Martha Cameron, vice chair of the US People Living with HIV Caucus, echoed the importance of the stories of people living with HIV. She said, “Remember we are the subject matter experts. When you go to the Hill tomorrow, tell your story. That is the most important tool that we have. And politely make your demands known.”
She then laid out some of the issues the advocates were seeking to address. She said, “We must ask for access to comprehensive care for people aging with HIV and longterm survivors, people who were born with HIV. Very soon, people who acquired Medicaid during COVID might be losing it by the end of this month. I think that’s unacceptable. In this era of inflation, we got flat Ryan White Funding, and then there’s also the need to continue fighting for employment services for people living with HIV.”
In addition to the 30th anniversary of AIDSWatch, 2023 marks 30 years since the creation of the White House’s Office of National AIDS Policy. Sandra Thurman was an advocate who attended the first AIDSWatch, and then later served as the director of the office in 1997 under President Bill Clinton.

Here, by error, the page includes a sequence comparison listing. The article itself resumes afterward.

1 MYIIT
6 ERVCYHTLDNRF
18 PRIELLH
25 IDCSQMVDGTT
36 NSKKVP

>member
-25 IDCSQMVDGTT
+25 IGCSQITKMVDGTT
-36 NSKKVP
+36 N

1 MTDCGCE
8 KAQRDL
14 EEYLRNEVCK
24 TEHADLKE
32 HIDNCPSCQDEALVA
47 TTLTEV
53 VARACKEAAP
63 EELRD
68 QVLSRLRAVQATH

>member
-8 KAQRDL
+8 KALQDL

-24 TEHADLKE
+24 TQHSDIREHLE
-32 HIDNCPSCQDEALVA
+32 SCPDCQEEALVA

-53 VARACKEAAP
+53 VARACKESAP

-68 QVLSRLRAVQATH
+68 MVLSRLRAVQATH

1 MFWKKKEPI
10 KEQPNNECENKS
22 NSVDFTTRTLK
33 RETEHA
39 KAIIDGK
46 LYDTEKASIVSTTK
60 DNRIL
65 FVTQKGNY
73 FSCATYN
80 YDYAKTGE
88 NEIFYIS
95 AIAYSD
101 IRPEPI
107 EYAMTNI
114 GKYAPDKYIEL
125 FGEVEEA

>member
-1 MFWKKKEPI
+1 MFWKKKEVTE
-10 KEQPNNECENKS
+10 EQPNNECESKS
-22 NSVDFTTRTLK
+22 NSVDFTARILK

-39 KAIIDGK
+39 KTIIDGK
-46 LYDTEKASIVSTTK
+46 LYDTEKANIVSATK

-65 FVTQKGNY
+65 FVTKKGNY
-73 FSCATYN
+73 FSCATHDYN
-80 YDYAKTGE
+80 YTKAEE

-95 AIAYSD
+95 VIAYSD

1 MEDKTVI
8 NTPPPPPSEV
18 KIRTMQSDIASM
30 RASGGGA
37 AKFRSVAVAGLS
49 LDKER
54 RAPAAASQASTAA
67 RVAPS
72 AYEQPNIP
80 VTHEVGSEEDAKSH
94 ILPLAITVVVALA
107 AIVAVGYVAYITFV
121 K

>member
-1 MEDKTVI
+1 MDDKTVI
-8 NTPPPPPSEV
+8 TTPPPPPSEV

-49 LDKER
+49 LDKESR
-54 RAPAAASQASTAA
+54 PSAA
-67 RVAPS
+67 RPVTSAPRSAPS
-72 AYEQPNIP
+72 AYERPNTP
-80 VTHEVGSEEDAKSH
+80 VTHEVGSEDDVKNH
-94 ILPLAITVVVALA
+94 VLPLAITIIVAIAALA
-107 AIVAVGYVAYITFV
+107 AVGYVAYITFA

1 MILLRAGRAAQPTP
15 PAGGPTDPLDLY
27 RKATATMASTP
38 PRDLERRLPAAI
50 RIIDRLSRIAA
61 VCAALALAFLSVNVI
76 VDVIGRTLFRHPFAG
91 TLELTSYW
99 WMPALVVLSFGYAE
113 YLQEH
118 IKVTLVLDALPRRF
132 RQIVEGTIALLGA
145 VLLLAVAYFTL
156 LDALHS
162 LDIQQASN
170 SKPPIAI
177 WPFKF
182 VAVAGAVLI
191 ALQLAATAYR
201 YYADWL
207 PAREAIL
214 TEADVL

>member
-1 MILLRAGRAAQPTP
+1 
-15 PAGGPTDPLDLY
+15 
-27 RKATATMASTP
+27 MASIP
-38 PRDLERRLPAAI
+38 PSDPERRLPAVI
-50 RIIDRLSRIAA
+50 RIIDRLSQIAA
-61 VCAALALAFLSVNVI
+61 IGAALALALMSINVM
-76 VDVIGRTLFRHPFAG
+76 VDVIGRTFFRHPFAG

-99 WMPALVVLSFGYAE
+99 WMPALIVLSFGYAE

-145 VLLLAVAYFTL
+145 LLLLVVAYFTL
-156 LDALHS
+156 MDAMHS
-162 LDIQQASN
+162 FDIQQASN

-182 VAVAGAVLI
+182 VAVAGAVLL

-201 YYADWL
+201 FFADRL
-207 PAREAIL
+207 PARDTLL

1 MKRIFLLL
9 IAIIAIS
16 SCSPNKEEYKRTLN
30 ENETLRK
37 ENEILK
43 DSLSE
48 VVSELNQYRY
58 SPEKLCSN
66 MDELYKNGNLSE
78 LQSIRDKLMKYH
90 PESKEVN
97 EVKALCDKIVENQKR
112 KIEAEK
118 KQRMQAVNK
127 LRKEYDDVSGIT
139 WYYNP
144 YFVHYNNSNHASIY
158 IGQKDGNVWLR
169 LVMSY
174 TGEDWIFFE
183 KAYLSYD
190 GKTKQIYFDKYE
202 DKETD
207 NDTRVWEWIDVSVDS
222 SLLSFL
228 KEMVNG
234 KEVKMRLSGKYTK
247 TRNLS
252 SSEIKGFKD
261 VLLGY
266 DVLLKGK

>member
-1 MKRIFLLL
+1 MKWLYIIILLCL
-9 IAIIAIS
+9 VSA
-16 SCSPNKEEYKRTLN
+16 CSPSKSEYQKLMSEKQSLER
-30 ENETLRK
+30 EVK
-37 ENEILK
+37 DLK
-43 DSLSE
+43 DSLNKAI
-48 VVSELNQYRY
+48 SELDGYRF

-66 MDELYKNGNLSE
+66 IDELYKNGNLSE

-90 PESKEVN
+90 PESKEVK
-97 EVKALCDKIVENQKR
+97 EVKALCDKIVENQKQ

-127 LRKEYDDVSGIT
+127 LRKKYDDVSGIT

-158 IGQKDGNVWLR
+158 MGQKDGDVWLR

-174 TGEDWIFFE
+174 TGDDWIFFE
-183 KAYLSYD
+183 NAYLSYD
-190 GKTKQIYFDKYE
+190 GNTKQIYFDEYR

Thurman shared her experience at a plenary session. She said, “The voices of people outside and the partnership with people inside becomes really important because sometimes we’re at odds if we’re in government with what folks want to do from outside. But creating partnership and understanding that there’s always going to be some tension. We’re working with each other to get the most important things done and tell those messages.”
Harold Phillips, the office’s current director, also spoke. He shared, “Part of the challenge, as my part of my job, is trying to get different stakeholders and different groups who sit around the table to understand the statistics. The fact that HIV is, yes, a public health threat, but HIV is a result of systemic and structural racism. HIV impacts our Black lives. Our quality of life. And so having those conversations, whether it’s in the White House at the Gender-based Policy Council, whether its with stakeholders at Congress, whether or not it’s the Economic Development Council, whether or not it’s the Department of Labor and trying to get them to understand the role employment plays, is all part and parcel of the work of the ONAP director.”